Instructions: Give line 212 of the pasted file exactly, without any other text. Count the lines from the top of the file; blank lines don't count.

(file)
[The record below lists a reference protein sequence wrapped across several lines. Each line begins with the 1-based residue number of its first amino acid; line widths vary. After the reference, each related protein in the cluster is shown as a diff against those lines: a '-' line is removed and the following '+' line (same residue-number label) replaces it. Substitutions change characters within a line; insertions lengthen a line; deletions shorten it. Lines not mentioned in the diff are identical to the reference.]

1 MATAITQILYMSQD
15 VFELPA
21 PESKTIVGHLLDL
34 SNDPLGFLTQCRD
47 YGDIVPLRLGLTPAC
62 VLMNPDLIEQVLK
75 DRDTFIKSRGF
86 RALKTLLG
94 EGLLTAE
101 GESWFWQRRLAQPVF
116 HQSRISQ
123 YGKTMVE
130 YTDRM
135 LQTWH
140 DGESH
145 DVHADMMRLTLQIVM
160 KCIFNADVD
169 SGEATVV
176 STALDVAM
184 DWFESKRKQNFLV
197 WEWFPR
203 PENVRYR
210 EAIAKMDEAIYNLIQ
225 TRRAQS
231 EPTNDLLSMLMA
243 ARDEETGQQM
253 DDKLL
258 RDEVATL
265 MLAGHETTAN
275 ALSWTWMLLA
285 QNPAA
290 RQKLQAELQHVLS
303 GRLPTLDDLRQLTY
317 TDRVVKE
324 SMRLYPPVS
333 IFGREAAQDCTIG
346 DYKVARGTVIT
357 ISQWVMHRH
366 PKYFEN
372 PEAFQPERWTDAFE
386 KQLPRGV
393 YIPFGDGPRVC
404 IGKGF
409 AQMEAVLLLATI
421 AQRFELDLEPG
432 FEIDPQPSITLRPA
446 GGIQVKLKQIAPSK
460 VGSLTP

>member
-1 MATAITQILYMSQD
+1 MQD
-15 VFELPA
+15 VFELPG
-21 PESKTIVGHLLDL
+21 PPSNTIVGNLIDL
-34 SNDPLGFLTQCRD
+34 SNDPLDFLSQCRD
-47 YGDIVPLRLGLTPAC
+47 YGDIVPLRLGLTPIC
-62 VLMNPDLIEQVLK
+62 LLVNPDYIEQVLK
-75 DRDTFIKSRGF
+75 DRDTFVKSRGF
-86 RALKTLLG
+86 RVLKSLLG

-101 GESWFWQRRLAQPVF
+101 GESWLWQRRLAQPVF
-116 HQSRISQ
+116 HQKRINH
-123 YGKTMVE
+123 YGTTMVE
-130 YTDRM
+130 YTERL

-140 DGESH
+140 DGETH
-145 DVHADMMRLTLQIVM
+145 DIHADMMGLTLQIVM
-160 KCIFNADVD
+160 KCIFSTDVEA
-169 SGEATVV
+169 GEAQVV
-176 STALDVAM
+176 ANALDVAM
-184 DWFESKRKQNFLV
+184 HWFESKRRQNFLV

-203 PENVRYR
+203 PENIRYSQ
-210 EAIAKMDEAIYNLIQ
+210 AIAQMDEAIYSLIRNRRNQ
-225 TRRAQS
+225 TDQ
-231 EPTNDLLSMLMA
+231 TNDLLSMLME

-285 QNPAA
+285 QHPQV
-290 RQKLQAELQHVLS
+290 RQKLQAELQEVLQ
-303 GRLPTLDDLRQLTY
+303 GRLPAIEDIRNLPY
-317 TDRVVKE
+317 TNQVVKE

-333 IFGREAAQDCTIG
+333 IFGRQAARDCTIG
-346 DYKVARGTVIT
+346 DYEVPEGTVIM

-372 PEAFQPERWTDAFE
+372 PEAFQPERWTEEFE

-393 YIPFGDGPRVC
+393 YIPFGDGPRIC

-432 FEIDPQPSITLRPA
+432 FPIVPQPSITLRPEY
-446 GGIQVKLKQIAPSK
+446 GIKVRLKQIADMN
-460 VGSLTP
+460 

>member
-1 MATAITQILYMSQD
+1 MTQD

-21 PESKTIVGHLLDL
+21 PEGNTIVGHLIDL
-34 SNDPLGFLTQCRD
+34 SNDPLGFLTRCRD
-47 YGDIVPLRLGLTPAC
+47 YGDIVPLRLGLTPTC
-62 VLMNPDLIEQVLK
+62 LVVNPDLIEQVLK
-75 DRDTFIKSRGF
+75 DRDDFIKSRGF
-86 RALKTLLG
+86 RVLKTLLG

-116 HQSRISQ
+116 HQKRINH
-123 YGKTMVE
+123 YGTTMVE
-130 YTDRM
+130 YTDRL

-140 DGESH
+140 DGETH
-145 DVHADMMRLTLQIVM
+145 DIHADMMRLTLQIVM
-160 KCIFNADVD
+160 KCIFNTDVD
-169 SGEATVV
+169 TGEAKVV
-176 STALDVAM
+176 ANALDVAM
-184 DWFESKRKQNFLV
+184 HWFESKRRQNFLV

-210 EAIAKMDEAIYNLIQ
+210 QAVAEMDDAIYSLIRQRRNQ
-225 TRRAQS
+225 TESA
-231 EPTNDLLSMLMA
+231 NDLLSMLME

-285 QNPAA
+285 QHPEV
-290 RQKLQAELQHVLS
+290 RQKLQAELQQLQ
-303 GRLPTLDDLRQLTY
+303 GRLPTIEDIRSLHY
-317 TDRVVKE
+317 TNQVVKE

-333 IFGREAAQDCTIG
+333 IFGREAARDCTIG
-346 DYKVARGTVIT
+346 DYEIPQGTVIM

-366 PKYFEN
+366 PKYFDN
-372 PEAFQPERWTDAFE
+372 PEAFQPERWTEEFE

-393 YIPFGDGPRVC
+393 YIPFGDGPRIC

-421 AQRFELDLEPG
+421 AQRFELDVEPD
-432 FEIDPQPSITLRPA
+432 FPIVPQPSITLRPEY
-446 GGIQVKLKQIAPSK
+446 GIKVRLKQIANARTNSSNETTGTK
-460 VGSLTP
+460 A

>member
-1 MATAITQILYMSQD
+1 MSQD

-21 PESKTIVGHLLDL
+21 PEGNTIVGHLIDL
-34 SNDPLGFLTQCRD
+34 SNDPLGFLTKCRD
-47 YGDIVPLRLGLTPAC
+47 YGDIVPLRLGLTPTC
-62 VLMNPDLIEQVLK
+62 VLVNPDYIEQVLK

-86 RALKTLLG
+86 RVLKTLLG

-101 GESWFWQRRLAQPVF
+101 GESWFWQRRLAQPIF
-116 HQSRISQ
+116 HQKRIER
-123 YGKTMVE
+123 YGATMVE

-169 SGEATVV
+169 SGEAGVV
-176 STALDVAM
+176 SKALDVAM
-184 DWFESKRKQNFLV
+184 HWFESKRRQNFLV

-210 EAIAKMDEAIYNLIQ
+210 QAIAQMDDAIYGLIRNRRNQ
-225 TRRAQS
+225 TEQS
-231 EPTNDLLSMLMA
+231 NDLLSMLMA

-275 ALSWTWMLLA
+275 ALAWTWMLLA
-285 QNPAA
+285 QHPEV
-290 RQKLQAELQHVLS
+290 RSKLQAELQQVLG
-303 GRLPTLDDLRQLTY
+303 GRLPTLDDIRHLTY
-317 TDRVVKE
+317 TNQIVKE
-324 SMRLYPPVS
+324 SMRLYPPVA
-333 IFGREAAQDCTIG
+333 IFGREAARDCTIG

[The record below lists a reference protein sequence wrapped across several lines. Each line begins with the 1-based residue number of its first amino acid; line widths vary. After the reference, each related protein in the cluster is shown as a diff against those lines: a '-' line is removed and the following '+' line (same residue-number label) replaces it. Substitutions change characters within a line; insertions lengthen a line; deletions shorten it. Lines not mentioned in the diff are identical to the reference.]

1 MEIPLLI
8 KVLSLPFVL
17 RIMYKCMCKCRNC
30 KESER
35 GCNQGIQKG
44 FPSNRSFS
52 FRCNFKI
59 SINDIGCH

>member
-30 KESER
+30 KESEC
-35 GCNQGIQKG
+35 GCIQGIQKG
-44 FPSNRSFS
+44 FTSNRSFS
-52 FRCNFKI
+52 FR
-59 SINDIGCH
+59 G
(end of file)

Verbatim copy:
+231 NDLLSMLMA